This week it was announced that a 20-year-old Rockland County resident was diagnosed with polio. This is her first confirmed case of the virus in the United States in nine years. Make sure their children are vaccinated against once feared diseases.
However, according to state health officials, the risk of the virus remains low in New Jersey due to high vaccination rates and low contact with infected people. This contrasts with Rockland County, where vaccine protection against the disease dropped to 61% of her 2-year-old and vaccine clinics were soon scheduled for Friday and Monday.
The Rockland County patient had been infected with a polio strain from an oral vaccine that has not been used in the United States since 2000, indicating that it was acquired abroad, New York health officials said. was based on gene sequencing of the virus in men by the New York State Institute of Public Health and confirmed by the Federal Centers for Disease Control and Prevention.
The man reportedly traveled to Poland and Hungary this year and was hospitalized in June. He was at his parents’ home recovering and was able to stand but had difficulty walking, The Washington Post reported.
Rockland County officials said Thursday that he was not contagious.
“At this time, no New Jersey contacts have been identified and we are awaiting an update from the State of New York,” Nancy Carney, a spokeswoman for the New Jersey Department of Health, said Friday afternoon. Health officials have warned local public health departments and health care providers to be vigilant of possible cases.
However, the risk of spread is low in highly vaccinated populations. “New Jersey has high vaccination rates as a result of existing child school vaccination requirements, leading to public protection from the virus,” Carney said.
A series of 3 doses by age 2 and 1 dose by age 4 to 6 provides almost complete protection against the virus.
According to the latest data, 96% of children in New Jersey received three doses of polio vaccine by the age of 35 months.
In contrast, immunization coverage in Rockland County is much lower, with only 61% of 2-year-olds in Rockland reporting being fully vaccinated, up from 67% two years ago, according to the New York Department of Health. did not. Declines in infant visitation during the pandemic and growing hesitancy toward childhood vaccines have contributed to the decline in vaccination coverage nationwide.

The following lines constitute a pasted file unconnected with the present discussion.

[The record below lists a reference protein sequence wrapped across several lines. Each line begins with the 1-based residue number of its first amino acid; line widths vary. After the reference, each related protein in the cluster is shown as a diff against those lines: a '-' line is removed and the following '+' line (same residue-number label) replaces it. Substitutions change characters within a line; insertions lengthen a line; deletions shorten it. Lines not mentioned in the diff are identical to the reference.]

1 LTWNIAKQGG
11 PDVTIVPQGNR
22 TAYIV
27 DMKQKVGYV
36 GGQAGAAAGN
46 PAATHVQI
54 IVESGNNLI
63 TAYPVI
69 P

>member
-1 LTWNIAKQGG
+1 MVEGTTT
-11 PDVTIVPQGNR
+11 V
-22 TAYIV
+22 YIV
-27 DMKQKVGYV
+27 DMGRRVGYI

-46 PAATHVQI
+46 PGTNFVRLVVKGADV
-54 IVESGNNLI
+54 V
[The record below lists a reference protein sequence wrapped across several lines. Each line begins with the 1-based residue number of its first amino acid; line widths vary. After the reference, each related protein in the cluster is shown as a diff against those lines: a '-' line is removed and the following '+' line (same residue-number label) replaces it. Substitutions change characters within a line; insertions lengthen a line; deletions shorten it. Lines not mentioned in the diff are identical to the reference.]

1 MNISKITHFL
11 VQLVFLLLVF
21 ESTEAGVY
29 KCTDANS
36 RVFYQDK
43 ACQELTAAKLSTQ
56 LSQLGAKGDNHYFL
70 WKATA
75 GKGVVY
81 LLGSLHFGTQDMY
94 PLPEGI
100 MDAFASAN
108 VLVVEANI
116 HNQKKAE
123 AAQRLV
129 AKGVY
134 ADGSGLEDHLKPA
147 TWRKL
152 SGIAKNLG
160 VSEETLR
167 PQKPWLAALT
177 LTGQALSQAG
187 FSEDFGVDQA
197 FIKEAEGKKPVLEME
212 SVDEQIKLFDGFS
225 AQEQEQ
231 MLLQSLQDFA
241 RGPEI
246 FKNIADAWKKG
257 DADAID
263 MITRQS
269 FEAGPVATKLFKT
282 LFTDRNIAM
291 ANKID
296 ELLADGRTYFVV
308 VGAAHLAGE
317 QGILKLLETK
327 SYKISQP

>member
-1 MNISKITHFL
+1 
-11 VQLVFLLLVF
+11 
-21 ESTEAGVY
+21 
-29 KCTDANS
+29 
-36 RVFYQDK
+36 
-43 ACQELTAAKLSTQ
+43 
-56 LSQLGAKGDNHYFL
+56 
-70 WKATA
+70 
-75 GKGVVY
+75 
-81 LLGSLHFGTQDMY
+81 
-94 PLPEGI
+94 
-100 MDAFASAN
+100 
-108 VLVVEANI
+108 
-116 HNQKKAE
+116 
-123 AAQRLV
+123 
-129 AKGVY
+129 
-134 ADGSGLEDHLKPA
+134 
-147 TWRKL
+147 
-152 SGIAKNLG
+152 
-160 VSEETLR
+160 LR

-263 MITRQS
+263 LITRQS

Dr. Ronald Nahass, an infectious disease specialist in New Jersey and president of ID Care, which has more than 50 physicians statewide, said: “If there is a small outbreak, it will occur among unvaccinated individuals.” But he was surprised by the low vaccination coverage in Rockland.
People with polio rarely become paralyzed, but “paralysis is devastating,” Nahass said. “Once you get polio, there is no cure.” Most people who develop polio have no symptoms. The disease can also cause mild illnesses such as intestinal upset, fever and flu symptoms, he said.
The virus that causes polio is shed in the faeces and spread through contact with a faecal-contaminated mouth. For example, shaking hands without washing your hands after using the restroom.
Oral forms of vaccines use a weakened or attenuated form of the virus to generate an immune response. Those who receive it can shed the vaccine and infect unvaccinated people. An oral vaccine has not been licensed or administered in the United States since 2000, but is still distributed in other countries by the World Health Organization.
The vaccine used in the United States relies on inactivated poliovirus and is given in a series of injections.
The presence of viruses in wastewater can be used to know the extent of virus presence in the community.
Kartik Chandran, an engineering professor at Columbia University, said testing for poliovirus would be added to wastewater monitoring in Bergen County “in light of recent events.” Since the early days of the pandemic, he has led a wastewater monitoring study in Bergen county for the virus that causes COVID-19.
The poliovirus was detected in sewage monitoring in London between February and June of this year. No polio cases were found. Traces were thought to be from people who received the oral vaccine. The continued discovery of samples over several months and the apparent evolution of the virus have raised concerns that polio is spreading among a small number of people there.
A polio vaccine was developed in the 1950s and spontaneous polio was eradicated in the United States in 1979. Since then, occasional cases resulting from oral vaccine use have been reported. Oral vaccines can spread the virus to unvaccinated people.